Thanks Thanks:  0
Likes Likes:  0
Results 1 to 10 of 10

Thread: 12 girls in upstate New York developed "tourette like symptoms" all at the same time?

  1. #1
    Join Date
    Jul 2011
    Location
    Georgia, USA
    Posts
    287

    Default 12 girls in upstate New York developed "tourette like symptoms" all at the same time?

    This was an interesting news article I heard about on the Today show.

    Mass hysteria behind girls' mysterious Tourette's-like symptoms: doctor - New York Daily News

    If you watch the video you just can't believe this is in her head. I was wondering what your thoughts are?

    ---------- Post added at 04:11 PM ---------- Previous post was at 11:07 AM ----------

    This is a better link to the story. It talks about how some boys in taiwan developed symptoms after an h1n1 vaccine in 2010. Just like my son.

    12 Teens Who Suddenly Developed Involuntary Tics Get Diagnosis: Conversion Disorder - Forbes

  2. #2
    Join Date
    Apr 2005
    Location
    Ottawa, Canada
    Posts
    5,945

    Default Re: 12 girls in upstate New York developed "tourette like symptoms" all at the same t

    Interesting article(s) and I hope we might receive a commentary about conversion disorder from those can competently interpret that report.

  3. #3
    Join Date
    Sep 2005
    Location
    Ottawa, Canada
    Posts
    799

    Default Re: 12 girls in upstate New York developed "tourette like symptoms" all at the same t

    Wikimedia Error

    Conversion disorder is a neurosis marked by the appearance of physical symptoms such as partial loss of muscle function without physical cause but in the presence of psychological conflict. Symptoms include numbness, blindness, paralysis, or fits without a neurological cause. It is thought that these problems arise in response to difficulties in the patient's life, and conversion is considered a psychiatric disorder in the Diagnostic and Statistical Manual of Mental Disorders 4th edition (DSM-IV).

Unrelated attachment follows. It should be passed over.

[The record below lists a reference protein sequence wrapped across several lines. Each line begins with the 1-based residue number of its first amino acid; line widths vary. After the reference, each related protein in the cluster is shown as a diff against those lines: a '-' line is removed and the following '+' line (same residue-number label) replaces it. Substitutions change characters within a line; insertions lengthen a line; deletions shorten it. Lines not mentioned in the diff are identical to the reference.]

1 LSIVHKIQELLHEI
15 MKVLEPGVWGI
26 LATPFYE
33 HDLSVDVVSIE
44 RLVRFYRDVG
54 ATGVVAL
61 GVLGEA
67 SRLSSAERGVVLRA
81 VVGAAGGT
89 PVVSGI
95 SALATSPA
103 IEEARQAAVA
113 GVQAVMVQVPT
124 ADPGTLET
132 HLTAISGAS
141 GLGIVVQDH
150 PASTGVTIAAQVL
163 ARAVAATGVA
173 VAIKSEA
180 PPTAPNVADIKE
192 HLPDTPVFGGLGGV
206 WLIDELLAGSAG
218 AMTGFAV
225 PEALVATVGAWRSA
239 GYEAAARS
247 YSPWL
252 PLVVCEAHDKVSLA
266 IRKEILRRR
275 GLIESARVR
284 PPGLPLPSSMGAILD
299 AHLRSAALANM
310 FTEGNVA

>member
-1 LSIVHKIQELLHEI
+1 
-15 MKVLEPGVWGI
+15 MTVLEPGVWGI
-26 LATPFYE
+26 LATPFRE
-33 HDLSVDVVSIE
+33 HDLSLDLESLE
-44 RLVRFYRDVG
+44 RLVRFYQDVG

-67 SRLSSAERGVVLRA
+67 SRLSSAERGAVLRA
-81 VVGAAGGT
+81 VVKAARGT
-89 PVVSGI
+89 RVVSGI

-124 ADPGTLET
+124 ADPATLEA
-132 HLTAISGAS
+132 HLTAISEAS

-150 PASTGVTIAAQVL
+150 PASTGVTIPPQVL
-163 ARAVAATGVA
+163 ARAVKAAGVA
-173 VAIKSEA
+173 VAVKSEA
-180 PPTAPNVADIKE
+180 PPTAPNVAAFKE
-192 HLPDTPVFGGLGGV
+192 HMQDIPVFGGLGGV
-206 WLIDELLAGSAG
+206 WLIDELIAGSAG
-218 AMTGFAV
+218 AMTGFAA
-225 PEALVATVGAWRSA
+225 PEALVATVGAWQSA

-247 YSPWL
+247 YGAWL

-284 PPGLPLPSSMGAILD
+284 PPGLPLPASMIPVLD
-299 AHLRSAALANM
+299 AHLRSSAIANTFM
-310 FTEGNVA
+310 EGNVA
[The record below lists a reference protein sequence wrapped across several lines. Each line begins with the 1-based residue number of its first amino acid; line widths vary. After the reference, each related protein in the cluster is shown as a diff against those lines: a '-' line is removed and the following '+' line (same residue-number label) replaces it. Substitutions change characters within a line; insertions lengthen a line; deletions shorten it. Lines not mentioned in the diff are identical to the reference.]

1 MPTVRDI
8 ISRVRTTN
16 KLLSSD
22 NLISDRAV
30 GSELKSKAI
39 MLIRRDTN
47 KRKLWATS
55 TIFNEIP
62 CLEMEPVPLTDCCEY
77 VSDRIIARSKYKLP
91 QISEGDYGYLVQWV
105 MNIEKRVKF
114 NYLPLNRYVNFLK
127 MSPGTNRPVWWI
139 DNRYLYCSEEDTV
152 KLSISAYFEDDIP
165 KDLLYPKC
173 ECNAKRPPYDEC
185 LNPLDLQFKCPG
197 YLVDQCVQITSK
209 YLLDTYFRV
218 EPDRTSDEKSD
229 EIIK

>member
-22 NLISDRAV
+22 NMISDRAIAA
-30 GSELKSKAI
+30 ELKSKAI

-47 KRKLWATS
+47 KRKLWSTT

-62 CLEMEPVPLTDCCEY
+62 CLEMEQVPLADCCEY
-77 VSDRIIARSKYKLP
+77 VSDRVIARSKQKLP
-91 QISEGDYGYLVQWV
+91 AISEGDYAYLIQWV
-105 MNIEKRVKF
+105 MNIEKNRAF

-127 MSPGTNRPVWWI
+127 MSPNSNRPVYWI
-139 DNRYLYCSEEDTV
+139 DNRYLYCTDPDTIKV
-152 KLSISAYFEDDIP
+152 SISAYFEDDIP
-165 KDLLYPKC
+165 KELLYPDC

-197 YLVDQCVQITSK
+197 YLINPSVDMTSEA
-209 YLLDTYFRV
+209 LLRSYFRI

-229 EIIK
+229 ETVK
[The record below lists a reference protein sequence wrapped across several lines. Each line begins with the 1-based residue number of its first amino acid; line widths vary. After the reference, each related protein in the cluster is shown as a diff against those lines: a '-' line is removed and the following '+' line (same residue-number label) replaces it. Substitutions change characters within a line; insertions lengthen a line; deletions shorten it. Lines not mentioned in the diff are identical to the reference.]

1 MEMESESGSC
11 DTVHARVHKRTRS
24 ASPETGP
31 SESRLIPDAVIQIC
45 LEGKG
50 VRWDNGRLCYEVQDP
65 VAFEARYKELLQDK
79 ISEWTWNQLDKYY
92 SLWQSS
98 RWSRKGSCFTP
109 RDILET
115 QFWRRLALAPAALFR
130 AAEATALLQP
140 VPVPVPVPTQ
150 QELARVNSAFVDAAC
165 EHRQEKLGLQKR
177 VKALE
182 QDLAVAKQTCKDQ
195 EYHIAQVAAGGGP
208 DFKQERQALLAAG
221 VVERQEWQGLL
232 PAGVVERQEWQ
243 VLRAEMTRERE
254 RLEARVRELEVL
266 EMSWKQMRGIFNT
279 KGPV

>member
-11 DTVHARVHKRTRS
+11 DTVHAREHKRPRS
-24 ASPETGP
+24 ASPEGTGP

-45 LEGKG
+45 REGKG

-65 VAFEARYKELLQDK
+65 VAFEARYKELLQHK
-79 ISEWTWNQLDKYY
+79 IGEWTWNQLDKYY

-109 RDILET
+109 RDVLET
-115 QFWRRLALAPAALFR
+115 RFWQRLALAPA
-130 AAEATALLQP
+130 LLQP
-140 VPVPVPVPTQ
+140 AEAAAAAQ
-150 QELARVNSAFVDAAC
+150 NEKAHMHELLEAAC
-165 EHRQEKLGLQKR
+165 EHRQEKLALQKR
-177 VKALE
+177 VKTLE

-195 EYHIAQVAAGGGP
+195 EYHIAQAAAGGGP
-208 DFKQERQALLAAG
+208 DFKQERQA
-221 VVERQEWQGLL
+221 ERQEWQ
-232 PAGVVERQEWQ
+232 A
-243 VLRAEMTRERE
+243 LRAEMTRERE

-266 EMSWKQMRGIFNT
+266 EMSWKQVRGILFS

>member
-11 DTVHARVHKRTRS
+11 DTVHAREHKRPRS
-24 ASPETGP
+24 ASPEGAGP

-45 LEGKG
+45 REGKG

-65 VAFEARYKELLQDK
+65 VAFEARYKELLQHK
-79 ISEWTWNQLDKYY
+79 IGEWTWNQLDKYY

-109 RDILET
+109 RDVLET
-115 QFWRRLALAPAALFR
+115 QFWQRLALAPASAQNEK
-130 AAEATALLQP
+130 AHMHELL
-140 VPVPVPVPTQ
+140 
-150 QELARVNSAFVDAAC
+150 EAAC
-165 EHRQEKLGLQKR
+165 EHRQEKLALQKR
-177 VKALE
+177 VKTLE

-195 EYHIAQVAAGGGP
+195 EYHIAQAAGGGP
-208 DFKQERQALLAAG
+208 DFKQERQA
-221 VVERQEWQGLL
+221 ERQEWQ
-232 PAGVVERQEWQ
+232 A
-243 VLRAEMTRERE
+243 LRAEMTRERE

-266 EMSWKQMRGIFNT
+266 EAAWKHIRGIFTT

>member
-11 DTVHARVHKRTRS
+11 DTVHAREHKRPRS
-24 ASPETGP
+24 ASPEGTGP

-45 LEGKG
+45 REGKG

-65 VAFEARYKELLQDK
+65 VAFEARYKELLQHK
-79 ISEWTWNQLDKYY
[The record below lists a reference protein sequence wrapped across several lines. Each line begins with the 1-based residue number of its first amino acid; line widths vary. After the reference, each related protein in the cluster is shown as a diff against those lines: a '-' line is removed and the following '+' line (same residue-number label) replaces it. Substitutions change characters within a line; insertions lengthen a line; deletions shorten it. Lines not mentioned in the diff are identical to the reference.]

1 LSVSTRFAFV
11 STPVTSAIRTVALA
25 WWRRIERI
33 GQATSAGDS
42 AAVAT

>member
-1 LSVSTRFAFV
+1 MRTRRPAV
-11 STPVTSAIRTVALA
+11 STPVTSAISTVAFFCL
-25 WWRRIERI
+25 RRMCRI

Formerly known as "hysteria", the disorder has arguably been known for millennia, though it came to greatest prominence at the end of the 19th century, when the neurologists Jean-Martin Charcot and Sigmund Freud and psychiatrist Pierre Janet focused their studies on the subject. The term "conversion" has its origins in Freud's doctrine that anxiety is "converted" into physical symptoms. Though previously thought to have vanished from the west in the 20th century, some research has suggested it is as common as ever.


    The DSM-IV classifies conversion disorder as a somatoform disorder.

  4. #4

    Default Re: 12 girls in upstate New York developed "tourette like symptoms" all at the same t

    I live about 45 minutes from LeRoy (the upstate NY town). While the state health dept is saying it is conversion disorder the families are not convinced. Erin Brockovich is now involved, as it has now come to light that there was a toxic spill/dump near the school in the 70s. My husband has the same symptoms and we are convinced he has conversion disorder, so we have been following this story since August.
    Last edited by Steve; January 30, 2012 at 10:37 AM. Reason: add URL (sp)

  5. #5

    Default Re: 12 girls in upstate New York developed "tourette like symptoms" all at the same t

    I understand this is just a small part of this story but according to this: Erin Brockovich investigates mystery illness affecting N.Y. teens | MNN - Mother Nature Network one of the girls had been diagnosed with Tourette's four months after tics started. Does it happen often that Tourette's is diagnosed when symptoms have been present for less than a year?